Another day in Kirkuk. I go out in the morning to speak to people about their reactions to Saddam’s first television appearance since his dental exam. While watching the broadcast, there was no sense of celebration, but a silence that was hard to interpret. Saddam-era television was rife with controlled propaganda, using his image repeated ad infinitum. One man with a particularly good command of English tells me that, with the sound edited, it’s very much like that now, only from a different source. It’s better than Baathist propaganda, but most mention that the United States is, of course, pulling the strings.
Most of the people I speak to are Kurdish, and there is absolute unity on the issue of his guilt. Everybody says he should be either killed or thrown in prison for life. The gassing of Halabja is not forgotten, and Saddam’s response to this charge with, “I read about it in the newspaper.” brings unanimous bitterness. Five thousand Kurds died in eight minutes and many want him to suffer, for this and countless other things. Adnan, the owner of a restaurant, says that the trial is too good for him.
I plan to go to Baghdad today, but by the time I am ready to go, I realize that I don’t have time. It will be dark before I get there, and traveling at night is not a good idea on the outskirts of the nation’s capital, or anywhere in the country for that matter. Though it takes four hours to get to Baghdad by car, at least another hour must be allowed to get to the part of Baghdad I am staying in. One business that can be safely said to have boomed since the war, is the car industry. The number of vehicles on Baghdad’s streets has multiplied several times in the past year, and traffic can be excruciatingly slow. It would merely be a little inconvenient, except for the fact that one can’t speed away from gunmen or kidnappers in a traffic jam. This could end up being extremely inconvenient.
I find a driver to meet me early the next morning, and hope I can get him to accept the fare.
July 3rd 2004
En route to Baghdad, some cities are safer to drive through than others. While the driver seems carefree for much of the drive, at times he seems to be constantly looking around, and encourages me to wear my hat, so as not to be too obviously a foreigner. The violence these days isn’t directed only towards foreigners though; it is now often inflicted upon those who help them.
The scenery alternates from brown rock and dirt, to lush green palm trees and houses, and then back to brown rock and dirt. As we approach Baghdad, there is a more modern, yet unmistakably Middle-Eastern feel to everything. Minarets of Iraqi-style mosques shoot higher out of the ground and are more numerous than before. Roads are better made and have more lanes, but there are large holes to be swerved around from time to time. This is recent damage from mortars or roadside bombs.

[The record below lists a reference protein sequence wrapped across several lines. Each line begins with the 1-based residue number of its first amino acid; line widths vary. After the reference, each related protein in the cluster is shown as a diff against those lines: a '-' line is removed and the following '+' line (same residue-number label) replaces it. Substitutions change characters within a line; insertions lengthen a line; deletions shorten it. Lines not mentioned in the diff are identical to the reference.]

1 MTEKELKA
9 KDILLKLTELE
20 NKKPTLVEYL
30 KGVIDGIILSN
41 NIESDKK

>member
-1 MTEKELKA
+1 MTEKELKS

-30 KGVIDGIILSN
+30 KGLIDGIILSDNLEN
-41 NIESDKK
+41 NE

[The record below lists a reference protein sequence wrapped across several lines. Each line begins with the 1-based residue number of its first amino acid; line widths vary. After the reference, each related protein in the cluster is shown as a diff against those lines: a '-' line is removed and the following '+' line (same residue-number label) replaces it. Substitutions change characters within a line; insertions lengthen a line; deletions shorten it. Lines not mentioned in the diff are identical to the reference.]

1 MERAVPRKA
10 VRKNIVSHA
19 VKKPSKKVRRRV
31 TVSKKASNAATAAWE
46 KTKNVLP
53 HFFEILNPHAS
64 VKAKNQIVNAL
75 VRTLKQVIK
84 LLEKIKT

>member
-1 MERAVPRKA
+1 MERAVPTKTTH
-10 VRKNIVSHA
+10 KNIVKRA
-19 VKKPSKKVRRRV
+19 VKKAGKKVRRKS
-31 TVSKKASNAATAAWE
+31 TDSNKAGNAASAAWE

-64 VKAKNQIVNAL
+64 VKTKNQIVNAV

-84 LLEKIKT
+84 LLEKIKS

Once in the city, traffic is slow, and routes circuitous, with so many streets closed or inaccessible. Though this is for security reasons, having to zigzag around blocks to get from point A to point B hardly feels secure. The only discernable rule of the road is ‘whoever gets there first, has the right of way’, except for when armed traffic guards yell and point.
I have trouble recognizing a hotel that I stayed at last time I was in the city, and after a while, I realize why: There are huge, grey cement barriers lined up in front of it and so the entire first floor isn’t visible from the street any more. After I get out of the cab (and actually pay for the ride) and enter, I find it’s different on the inside too. One year ago, the Hotel Burj Al-Hyaat was bustling with UN workers and folks working for Bremmer, but now they’re all gone. I don’t see another guest during my brief time there. However, there are many armed teenage guards to speak to every time I enter or leave the hotel, while I’m stepping through barriers, around razor wire, and over tire spikes. These are the new jobs for Iraqi youths, and they want me to take pictures of them posing with their guns whenever I pass; that’s one way I can say that Iraq is different from a year ago; security is higher than ever, yet it’s more chaotic.
I walk around the city for a few hours, down block after block, where cars are repaired and parts for them sold. Even in the shade, the temperature is almost unbearable. If there’s a breeze, it’s hot. Stacks of tires block the sidewalk and parts of the street, and everywhere are pools of oil and the smell of gasoline. Little girls, wearing rags, approach cars, which spew black exhaust into the air, and they beg for money. I speak to several men who are working, and they all say the same thing: Life in Baghdad is hard’ very, very hard.
July 4th 2004
In the late morning, I walk in a different direction. It’s so hot outside that my eyes hurt and I have to avoid rolls of rusty razor wire, which always seem to be underfoot. The constant, deafening roar of massive oily generators, attached to almost every building, sounds like helicopters, and then I see the real thing flying low overhead. When a convoy of US troops drives by, all traffic has to stop, and the huge gun barrels are often, insistently, pointed at them. Tension, fear and fatigue seem to be on both sides of the gun.
Though opinions about current events were somewhat predictable in most areas of northern Iraq, this is not true of Baghdad, and people don’t mince words. They question me, too.
“What do you think of Muqtada Al-Sadr?” asks Ahmed, a twenty-two year old Pharmacology student at Baghdad University. He is a bright, personable young man, who is immediately friendly toward me and has many hints for keeping myself safe.
He speaks of the fiery Shia cleric with pride. The first time most Americans heard Muqtada Al-Sadr’s name was this April, after the death of four American contractors, and the later uprising in Falluja, where pictures of Al-Sadr were held up by the crowds.
“He is our leader,” says Ahmed. “He was not chosen by the US to do what they want; he is for the people.”
Ahmed lives in Sadr City, which was known as Saddam City until after the war, when it was renamed after Muqtada’s father. It is a sprawling collection of slums; the worst in Baghdad.
“We don’t like the US Army in our city, and we make it difficult for them.”
This is true. Whenever US troops or foreign contractors go to Sadr City, they are almost invariably shot at by locals, and now seldom enter at all.
Ahmed is working outside a government office at a little desk, to which people bring papers for him to staple and notate. He stops often to make time to talk to me, and occasionally gets yelled at by his bosses.
“The Mahdi Army are good people and want peace. The Americans have killed many Iraqis and that is why they fight them.”
Though he is a Shia, he says that his allegiance to Al-Sadr is not for religious reasons. It is because Sadr has stood up against “the foreign occupiers”. He sees Saddam as a tyrant, and the US as the main force that put that tyrant into power. Then they turned against him, when he wouldn’t do as they told him to do. It’s a historic account, which is difficult to argue with.